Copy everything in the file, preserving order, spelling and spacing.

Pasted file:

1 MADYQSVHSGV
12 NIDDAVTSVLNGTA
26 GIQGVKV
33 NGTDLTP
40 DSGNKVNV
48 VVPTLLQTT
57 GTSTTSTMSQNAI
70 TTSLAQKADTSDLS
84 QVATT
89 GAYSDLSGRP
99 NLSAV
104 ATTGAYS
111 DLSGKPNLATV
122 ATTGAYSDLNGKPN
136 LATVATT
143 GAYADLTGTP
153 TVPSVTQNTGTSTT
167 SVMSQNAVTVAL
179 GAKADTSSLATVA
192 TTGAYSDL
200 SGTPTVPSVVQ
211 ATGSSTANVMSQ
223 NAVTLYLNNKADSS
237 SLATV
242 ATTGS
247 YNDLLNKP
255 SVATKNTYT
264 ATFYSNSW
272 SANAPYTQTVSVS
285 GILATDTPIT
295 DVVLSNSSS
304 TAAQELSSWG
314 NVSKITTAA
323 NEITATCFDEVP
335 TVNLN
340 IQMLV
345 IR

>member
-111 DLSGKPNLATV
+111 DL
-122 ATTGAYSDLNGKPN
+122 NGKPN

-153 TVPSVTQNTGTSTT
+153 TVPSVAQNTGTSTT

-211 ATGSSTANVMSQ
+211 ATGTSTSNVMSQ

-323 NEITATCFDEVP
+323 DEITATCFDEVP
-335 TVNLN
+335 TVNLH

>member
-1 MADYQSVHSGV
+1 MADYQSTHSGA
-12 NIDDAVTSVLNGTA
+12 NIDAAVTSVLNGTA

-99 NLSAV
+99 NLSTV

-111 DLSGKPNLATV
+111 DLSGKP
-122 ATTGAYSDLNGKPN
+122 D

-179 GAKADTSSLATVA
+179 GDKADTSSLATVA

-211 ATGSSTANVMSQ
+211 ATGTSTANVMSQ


1 MADYQSVHSGV
12 NIDDAVTSVLNGTA
26 GIQGVKV
33 NGTDLTP
40 DSGNKVNV
48 VVPTLLQTT
57 GTSTTSTMSQNAI
70 TTSLAQKADTSDLS
84 QVATT
89 GAYSDLSGRP
99 NLSAV
104 ATTGAYS
111 DLSGKPNLATV
122 ATTGAYSDLNGKPN
136 LATVATT
143 GAYADLTGTP
153 TVPSVTQNTGTSTT
167 SVMSQNAVTVAL
179 GAKADTSSLATVA
192 TTGAYSDL
200 SGTPTVPSVVQ
211 ATGSSTANVMSQ
223 NAVTLYLNNKADSS
237 SLATV
242 ATTGS
247 YNDLLNKP
255 SVATKNTYT
264 ATFYSNSW
272 SANAPYTQTVSVS
285 GILATDTPIT
295 DVVLSNSSS
304 TAAQELSSWG
314 NVSKITTAA
323 NEITATCFDEVP
335 TVNLN
340 IQMLV
345 IR

>member
-111 DLSGKPNLATV
+111 DL
-122 ATTGAYSDLNGKPN
+122 NGKPN

-153 TVPSVTQNTGTSTT
+153 TVPSVAQNTGTSTT

-211 ATGSSTANVMSQ
+211 ATGTSTSNVMSQ

-323 NEITATCFDEVP
+323 DEITATCFDEVP
-335 TVNLN
+335 TVNLH

>member
-1 MADYQSVHSGV
+1 MADYQSTHSGA
-12 NIDDAVTSVLNGTA
+12 NIDAAVTSVLNGTA

-99 NLSAV
+99 NLSTV

-111 DLSGKPNLATV
+111 DLSGKP
-122 ATTGAYSDLNGKPN
+122 D

-179 GAKADTSSLATVA
+179 GDKADTSSLATVA

-211 ATGSSTANVMSQ
+211 ATGTSTANVMSQ